The annual Miles for Mammograms 5K Run and 2K Fun Walk/”Outlaw Dash” will be held on Sept. 23. For the fourth year, Family Healthcare Clinic is joining forces with the Western Heritage Weekend event in Dewey. The funds raised by the event support FHC's free mammogram program.

This year's starting pistol will fire for the “Outlaw Dash” on West Don Tyler in Dewey, between the Tom Mix Museum and historic Dewey Hotel.

The funds from the annual event directly provide free mammogram screenings to women in the community who need them yet, find them unaffordable. Each year up to 12 women who take advantage of this program discover serious, often life-threatening, medical concerns that would have gone undetected without this program. One such woman is Laurie Martinez, who credits Family Healthcare Clinic with saving her life.

Every year, Miles for Mammograms honors a special person from the community who personifies the very heart of its cause. At just four months past her last round of chemotherapy, Martinez has agreed to serve as the community's 2017 face of breast cancer prevention efforts by taking on this role.

Laurie's story

In January of 2016, this young mother to two young children happened to notice something about her body that seemed out of the ordinary for her. She was immediately concerned that this may indicate something very serious and soon decided to discuss it with a couple family members. She also talked to a friend in the community who is a nurse. This friend told her about the free mammogram program available at Family Healthcare Clinic of Bartlesville.

Laurie called Family Healthcare and an appointment was scheduled promptly. Laurie, accompanied by her husband Michael, explained her concern to the medical staff. FHC staff conducted an exam and agreed that despite her young age of only 29, further tests were warranted. They explained that very possibly it was nothing more than a clogged milk gland as she was still breast feeding her six-month-old son.

This possibility made Laurie and Michael feel more at ease. And so, when they learned that, due to a cancellation, a mammogram appointment was available the very next day, they decided that Laurie would keep that appointment unaccompanied by a friend or family member. Laurie remembers that she didn't even tell her mother, Molly Harmon, even though it was necessary to borrow her vehicle in order to drive herself to the mammogram appointment. Laurie's father had died of cancer just a few years ago, and the grief was still fresh for herself, her mother and sibling, Katie. Laurie did not want to worry her mother.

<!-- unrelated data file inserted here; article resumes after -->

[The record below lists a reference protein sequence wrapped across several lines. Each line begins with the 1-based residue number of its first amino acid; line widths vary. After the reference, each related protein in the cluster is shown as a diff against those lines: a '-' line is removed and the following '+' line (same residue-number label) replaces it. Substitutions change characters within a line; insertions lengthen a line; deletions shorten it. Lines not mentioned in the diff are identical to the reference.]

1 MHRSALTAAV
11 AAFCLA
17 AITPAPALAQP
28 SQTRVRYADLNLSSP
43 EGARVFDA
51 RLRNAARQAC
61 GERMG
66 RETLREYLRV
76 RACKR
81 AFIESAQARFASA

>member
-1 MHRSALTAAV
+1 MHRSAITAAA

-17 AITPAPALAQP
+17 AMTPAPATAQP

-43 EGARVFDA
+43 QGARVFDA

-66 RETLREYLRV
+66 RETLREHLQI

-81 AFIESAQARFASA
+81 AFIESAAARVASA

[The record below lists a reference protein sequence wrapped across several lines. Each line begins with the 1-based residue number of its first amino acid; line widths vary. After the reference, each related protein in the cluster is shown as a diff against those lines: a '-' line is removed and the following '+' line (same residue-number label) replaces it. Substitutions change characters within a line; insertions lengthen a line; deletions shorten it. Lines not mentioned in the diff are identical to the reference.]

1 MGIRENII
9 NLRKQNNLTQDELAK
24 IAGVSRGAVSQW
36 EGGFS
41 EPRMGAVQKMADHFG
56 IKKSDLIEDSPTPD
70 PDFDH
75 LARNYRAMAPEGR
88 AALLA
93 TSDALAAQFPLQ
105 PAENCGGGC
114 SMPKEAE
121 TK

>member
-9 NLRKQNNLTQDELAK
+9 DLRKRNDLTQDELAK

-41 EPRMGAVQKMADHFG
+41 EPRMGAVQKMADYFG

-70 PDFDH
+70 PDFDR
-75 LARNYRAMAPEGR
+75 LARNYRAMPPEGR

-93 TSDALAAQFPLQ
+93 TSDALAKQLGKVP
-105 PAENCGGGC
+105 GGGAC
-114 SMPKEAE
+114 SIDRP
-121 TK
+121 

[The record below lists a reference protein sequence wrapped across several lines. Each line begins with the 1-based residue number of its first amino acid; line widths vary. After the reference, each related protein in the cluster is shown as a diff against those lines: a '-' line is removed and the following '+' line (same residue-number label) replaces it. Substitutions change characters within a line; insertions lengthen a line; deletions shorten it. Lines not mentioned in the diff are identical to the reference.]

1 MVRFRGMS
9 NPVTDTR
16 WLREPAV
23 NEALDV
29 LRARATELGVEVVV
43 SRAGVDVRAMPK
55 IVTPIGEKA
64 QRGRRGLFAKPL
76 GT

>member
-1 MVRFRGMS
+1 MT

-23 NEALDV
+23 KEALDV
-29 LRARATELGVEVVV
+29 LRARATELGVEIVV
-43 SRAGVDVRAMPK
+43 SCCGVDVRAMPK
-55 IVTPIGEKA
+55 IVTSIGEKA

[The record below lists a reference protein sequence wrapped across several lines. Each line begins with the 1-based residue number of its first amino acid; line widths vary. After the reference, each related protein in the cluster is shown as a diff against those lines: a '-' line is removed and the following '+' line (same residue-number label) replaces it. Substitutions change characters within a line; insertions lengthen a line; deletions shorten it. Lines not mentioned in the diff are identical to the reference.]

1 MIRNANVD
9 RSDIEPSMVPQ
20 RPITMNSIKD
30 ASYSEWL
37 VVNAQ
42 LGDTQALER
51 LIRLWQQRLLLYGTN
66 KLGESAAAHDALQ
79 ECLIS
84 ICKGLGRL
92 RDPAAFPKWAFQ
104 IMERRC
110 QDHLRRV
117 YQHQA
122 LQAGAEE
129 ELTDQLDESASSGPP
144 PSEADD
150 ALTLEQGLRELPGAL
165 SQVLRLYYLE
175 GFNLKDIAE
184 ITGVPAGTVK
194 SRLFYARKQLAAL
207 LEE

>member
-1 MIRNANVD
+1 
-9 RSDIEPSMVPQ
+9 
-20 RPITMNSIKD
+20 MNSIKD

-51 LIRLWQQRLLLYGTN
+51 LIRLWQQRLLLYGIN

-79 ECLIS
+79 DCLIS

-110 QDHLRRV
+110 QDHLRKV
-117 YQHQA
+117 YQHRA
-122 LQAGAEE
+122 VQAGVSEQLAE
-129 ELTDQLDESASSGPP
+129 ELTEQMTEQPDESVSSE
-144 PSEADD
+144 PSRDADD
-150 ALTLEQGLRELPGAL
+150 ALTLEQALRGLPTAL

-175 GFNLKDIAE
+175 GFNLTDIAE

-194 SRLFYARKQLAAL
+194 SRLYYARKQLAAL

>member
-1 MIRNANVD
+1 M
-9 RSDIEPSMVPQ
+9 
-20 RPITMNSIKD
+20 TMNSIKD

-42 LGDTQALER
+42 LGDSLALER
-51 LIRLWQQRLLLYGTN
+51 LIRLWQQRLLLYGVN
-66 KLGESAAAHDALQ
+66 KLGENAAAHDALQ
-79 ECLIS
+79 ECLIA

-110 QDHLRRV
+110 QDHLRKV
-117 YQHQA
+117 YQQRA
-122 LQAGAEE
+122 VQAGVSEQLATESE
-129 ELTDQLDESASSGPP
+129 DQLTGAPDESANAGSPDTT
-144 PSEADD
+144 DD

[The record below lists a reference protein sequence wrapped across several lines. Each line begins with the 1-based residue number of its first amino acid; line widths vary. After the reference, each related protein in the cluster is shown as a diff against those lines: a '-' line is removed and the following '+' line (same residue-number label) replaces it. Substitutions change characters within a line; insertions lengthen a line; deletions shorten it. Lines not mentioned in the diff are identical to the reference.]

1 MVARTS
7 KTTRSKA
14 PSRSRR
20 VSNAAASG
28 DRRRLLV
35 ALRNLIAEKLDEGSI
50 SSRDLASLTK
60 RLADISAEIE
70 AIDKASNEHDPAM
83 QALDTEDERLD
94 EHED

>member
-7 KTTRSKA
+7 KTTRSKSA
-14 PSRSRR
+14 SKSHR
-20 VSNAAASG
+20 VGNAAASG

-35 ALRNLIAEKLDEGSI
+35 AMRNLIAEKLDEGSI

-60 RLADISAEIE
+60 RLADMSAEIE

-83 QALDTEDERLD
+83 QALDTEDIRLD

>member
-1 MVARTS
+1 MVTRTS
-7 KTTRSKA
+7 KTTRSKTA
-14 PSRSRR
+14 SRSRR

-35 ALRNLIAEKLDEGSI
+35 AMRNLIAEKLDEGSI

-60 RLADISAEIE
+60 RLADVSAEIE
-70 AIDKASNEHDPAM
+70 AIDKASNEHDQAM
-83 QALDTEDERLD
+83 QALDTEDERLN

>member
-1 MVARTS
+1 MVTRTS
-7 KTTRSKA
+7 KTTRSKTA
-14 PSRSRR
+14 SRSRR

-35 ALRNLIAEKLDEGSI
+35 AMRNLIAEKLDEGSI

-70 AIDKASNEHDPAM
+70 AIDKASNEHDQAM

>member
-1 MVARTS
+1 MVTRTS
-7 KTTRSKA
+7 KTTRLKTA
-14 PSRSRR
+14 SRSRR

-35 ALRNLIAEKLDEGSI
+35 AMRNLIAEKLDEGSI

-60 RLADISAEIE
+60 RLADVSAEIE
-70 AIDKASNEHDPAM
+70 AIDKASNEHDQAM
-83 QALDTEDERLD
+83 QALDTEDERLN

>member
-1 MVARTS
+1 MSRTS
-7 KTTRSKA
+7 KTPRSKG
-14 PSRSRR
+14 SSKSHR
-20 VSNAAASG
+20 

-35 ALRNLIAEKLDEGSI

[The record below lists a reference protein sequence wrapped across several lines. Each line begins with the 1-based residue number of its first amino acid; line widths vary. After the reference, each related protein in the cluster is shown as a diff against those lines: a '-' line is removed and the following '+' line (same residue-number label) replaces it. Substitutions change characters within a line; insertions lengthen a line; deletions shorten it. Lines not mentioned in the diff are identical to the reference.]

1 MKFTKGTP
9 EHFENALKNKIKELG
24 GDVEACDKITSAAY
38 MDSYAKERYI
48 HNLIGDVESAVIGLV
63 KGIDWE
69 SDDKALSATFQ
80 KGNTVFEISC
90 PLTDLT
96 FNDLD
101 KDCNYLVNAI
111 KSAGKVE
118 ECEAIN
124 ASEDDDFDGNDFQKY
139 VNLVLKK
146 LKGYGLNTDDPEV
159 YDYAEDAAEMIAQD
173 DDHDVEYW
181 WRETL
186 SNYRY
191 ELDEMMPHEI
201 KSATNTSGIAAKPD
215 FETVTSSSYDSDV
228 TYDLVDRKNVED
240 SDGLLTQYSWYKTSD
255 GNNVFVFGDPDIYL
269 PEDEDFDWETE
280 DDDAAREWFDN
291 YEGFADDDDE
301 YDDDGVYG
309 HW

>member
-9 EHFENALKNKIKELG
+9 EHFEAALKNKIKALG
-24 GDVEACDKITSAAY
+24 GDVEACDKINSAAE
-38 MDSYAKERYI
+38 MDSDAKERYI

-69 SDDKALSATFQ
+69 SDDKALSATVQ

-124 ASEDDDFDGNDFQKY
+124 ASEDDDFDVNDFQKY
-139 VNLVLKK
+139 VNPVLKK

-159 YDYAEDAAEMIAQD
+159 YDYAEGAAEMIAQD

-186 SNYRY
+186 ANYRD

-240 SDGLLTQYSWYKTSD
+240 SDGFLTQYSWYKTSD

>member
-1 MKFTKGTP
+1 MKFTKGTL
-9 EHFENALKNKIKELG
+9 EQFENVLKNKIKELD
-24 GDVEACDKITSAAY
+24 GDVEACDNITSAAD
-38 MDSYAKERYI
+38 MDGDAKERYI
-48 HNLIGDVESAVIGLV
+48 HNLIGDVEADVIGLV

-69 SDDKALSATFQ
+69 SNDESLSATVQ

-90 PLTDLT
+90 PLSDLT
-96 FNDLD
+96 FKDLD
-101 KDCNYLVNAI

And so, Laurie went to the mammogram appointment alone. There she was told that because she is so very young, that she should first have an ultrasound. Laurie gave her consent. Now regretting her decision to come to this appointment alone, she sensed that this was in fact, more serious than a clogged milk gland. And indeed the doctor showed Laurie the mass on the reading and said those dreaded words, “I'm pretty sure that you have breast cancer”! After the ultrasound, Laurie was screened via a mammogram, which did reveal a suspicious lump.

Laurie was encouraged to call her husband without delay. She also called her mother's place of employment in an attempt to get in touch with her as quickly as possible. Simultaneously, personnel of the radiology department at Jane Phillips Medical Center called the medical staff at Family Healthcare Clinic to relay the bad news. In turn, FHC medical staff promptly called Laurie to request that she immediately come back into FHC with her family members for further consultation.

Michael recalls Laurie's call that day and that his most immediate emotion was anger. He knew that Laurie had already lost a 4-year-old brother due to a brain tumor. He had already watched what she went through while her father was dying of cancer. Although he says he caught himself asking “why,” he still never felt mad at God. He did feel clueless, helpless and very emotional. “Why couldn't it have happened to me instead of her?”

Michael explains that he was fully aware of how serious this diagnosis could possibly be. “Yet I wasn't worried or frightened. I was mostly sad at what I knew Laurie was going to have to go through. I had faith in God, knowing that he would take care of it.” Michael explained further that although he doesn't consider himself a “control freak,” throughout life he has rarely found himself in a position where he felt he had no power over the outcome. “I was not sure what to say, except, 'it's going to be okay.' I never thought it would not be okay. We've been together for over nine years, but we'd never been through anything this up close and personal!”